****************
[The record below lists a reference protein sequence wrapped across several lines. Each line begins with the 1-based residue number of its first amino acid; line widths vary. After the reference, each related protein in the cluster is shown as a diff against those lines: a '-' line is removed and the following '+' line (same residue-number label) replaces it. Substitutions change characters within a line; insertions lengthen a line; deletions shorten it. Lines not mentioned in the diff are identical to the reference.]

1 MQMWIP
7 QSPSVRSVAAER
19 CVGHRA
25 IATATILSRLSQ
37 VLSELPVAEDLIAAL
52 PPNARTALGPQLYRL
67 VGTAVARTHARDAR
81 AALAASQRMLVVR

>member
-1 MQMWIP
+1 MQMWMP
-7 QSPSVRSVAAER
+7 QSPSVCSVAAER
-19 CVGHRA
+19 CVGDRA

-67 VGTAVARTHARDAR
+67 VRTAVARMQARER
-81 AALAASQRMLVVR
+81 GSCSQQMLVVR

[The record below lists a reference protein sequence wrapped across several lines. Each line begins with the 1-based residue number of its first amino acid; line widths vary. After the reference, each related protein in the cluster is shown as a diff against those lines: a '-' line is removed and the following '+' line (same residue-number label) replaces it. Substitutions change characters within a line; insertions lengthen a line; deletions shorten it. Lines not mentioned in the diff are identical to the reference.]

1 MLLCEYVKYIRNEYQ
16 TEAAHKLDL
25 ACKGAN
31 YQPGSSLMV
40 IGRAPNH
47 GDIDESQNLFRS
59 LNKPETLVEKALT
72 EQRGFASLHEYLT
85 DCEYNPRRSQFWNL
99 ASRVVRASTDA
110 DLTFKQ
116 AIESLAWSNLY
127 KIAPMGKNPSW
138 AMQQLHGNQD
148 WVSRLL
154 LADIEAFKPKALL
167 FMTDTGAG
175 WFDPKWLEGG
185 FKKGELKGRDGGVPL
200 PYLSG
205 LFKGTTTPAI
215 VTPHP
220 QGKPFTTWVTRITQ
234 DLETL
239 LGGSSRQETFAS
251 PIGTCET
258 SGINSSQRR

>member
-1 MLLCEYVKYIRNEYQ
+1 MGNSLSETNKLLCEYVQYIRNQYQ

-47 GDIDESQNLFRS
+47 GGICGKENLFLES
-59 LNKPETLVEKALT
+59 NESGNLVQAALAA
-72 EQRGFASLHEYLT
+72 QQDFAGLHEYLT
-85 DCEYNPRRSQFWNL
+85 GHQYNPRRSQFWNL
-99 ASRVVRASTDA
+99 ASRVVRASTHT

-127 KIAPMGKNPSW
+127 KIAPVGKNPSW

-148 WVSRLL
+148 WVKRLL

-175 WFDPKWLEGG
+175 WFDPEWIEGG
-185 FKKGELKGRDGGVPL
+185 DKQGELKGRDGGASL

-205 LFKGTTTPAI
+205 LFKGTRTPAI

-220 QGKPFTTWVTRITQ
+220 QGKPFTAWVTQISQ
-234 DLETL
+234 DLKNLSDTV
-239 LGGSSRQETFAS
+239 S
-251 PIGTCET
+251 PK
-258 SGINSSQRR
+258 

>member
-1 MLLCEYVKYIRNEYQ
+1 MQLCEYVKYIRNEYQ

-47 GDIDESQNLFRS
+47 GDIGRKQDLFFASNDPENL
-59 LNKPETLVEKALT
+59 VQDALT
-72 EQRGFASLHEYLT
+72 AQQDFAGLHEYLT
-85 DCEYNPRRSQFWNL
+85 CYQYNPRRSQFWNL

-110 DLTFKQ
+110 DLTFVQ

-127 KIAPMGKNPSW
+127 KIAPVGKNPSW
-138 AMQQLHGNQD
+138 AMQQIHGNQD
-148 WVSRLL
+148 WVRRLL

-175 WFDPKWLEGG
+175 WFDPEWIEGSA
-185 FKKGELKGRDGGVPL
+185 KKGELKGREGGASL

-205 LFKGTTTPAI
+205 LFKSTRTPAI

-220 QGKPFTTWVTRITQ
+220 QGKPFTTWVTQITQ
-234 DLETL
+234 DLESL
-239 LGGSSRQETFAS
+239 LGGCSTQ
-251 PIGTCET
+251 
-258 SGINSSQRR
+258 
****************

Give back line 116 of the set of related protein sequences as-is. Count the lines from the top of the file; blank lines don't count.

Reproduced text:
+258 